13 Oct What is a Qualifying Student Loan?
Current bankruptcy law exempts from discharge Any other loan that is a qualified education loan, as defined in Â§221(d)(1) of the Internal Revenue Code of 1986, incurred by a debtor who is an individual. That section deals with claiming student loan interest as an itemized deduction for Federal income tax purposes. It refers to Â§472 of the Higher Education Act of 1965 for definition of a qualifying student loan. Ironically, open-ended provisions originally intended to help low-income students now provide an avenue whereby lenders can render consumer debt non-dischargeable.
The Higher Education Act of 1965 defined cost of attendance to include tuition and fees, an allowance for books, supplies, transportation, and miscellaneous personal expenses, and room and board. In the context of the Great Society and an optimistic expansion of social welfare programs, the framers probably envisioned that much of this cost would be borne by the public for students from low-income families. At the time, it was still possible to work your way through a public four-year college without relying on parental subsidies or substantial student loans.
By 1986, tuition and other costs had risen while the availability of outright grants and scholarships declined. Partly to encourage individuals to incur good debt, seen as a benefit to society as a whole, Congress added a portion of student loan interest to the list of itemizable income tax deductions. It would have seemed a disservice to debtor taxpayers to construe educational loans more narrowly than the 1965 act.
The IRS code defines qualified education loan as ANY indebtedness incurred by the taxpayer solely to pay qualified higher education expenses, and qualified education expenses as the cost of attendance as defined in the Higher Education Act of 1965. Universities provide cost of attendance estimates in their financial aid literature. For the University of Oregon, a public institution, the figure for a state resident is currently $17,448 per year, of which $6174 is tuition and fees. Does this convoluted chain of definitions mean that debts incurred by a student at this University, whether or not explicitly tendered as student loans, are treated as student loans up to $17,448 per year? In an admittedly non-exhaustive search through recent bankruptcy cases I have not seen a case in which a dispute arose as to whether an obligation, admitted to be a loan, was an educational loan or not. (There are a number of cases successfully challenging obligations to Universities as not fitting the definition of a loanI will discuss these in another blog.) This does not mean it can’t happen.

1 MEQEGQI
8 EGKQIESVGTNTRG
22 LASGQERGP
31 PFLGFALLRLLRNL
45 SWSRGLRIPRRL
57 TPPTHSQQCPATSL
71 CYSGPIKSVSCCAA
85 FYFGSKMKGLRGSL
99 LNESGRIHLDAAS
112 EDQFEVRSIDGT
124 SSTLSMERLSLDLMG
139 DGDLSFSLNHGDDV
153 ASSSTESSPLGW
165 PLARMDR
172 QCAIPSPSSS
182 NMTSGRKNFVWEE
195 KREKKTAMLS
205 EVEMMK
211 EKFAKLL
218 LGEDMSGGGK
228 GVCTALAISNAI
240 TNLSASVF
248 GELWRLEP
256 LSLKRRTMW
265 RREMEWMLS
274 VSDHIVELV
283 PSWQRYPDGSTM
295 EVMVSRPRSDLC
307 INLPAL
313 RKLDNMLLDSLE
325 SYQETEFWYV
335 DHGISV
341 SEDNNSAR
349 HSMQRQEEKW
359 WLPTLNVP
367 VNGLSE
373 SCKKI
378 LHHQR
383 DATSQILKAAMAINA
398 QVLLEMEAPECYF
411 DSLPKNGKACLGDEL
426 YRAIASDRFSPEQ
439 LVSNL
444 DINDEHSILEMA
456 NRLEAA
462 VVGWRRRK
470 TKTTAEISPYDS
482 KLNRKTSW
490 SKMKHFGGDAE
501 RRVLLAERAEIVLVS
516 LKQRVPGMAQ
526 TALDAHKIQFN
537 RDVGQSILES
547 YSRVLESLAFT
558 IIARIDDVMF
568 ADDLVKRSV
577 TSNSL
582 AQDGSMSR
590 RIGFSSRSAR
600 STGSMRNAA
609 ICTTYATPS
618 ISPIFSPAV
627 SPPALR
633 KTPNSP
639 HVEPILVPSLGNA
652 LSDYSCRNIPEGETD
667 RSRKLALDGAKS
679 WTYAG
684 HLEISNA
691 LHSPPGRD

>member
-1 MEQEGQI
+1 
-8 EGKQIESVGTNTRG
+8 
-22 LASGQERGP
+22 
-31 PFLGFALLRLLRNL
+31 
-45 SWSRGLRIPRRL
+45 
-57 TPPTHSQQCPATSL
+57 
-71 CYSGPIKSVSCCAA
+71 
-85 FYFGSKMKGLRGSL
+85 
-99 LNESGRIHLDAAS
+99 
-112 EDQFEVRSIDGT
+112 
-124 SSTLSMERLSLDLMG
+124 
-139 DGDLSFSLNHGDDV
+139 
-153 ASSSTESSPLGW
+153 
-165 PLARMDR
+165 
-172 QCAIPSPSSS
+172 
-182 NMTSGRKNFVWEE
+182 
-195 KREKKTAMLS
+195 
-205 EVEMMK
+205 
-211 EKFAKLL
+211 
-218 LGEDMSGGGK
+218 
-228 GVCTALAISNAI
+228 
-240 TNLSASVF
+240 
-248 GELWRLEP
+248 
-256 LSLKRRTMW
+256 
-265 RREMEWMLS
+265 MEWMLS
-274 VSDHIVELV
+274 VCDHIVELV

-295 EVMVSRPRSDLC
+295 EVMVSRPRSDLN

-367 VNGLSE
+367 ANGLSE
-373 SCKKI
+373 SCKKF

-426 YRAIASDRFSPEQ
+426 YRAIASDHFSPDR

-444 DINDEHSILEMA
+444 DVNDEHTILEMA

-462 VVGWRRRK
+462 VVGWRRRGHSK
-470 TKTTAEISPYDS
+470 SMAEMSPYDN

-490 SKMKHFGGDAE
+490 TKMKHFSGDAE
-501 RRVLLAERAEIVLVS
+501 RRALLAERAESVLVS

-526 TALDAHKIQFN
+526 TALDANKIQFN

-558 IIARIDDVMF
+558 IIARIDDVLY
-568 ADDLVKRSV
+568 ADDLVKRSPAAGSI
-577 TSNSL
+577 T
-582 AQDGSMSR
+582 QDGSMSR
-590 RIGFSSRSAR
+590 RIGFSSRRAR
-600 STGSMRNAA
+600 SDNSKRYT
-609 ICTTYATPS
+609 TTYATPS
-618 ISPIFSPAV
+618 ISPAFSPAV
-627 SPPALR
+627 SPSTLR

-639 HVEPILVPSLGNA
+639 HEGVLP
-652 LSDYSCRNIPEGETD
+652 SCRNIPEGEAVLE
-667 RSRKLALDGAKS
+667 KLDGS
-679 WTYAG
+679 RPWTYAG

An intersection of BAPCPA and the Brunner Test ensures that student debtors who don’t land that dream job will be on a rice-and-beans budget indefinitely. If the University of Oregon’s cost of attendance figures are typical, the same frugality is not required of students incurring debt. For example, the budget allows $293 per month for food for a single person, as opposed to $162 for a recipient of food stamps. Some of this cost of attendance is actually a cost of overconsumption, resembling more the masses of credit card debt unwary consumers rack up for useless stuff in their frantic pursuit of the American dream, than the expenditures for knowledge and professional qualifications that the framers of the 1965 Education act envisioned.
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